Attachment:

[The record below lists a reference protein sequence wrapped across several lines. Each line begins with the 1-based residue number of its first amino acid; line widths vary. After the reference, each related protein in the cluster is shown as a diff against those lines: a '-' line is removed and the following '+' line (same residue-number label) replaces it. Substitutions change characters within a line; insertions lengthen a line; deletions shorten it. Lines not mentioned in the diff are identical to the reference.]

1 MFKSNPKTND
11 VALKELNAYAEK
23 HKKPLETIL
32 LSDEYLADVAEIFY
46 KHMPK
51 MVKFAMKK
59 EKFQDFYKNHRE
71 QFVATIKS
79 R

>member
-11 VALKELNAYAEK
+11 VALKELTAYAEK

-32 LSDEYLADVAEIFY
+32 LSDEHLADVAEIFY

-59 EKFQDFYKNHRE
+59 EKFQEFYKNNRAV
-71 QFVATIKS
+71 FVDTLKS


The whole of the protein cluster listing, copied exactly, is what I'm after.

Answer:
[The record below lists a reference protein sequence wrapped across several lines. Each line begins with the 1-based residue number of its first amino acid; line widths vary. After the reference, each related protein in the cluster is shown as a diff against those lines: a '-' line is removed and the following '+' line (same residue-number label) replaces it. Substitutions change characters within a line; insertions lengthen a line; deletions shorten it. Lines not mentioned in the diff are identical to the reference.]

1 MFKSNPKTND
11 VALKELNAYAEK
23 HKKPLETIL
32 LSDEYLADVAEIFY
46 KHMPK
51 MVKFAMKK
59 EKFQDFYKNHRE
71 QFVATIKS
79 R

>member
-11 VALKELNAYAEK
+11 VALKELTAYAEK

-32 LSDEYLADVAEIFY
+32 LSDEHLADVAEIFY

-59 EKFQDFYKNHRE
+59 EKFQEFYKNNRAV
-71 QFVATIKS
+71 FVDTLKS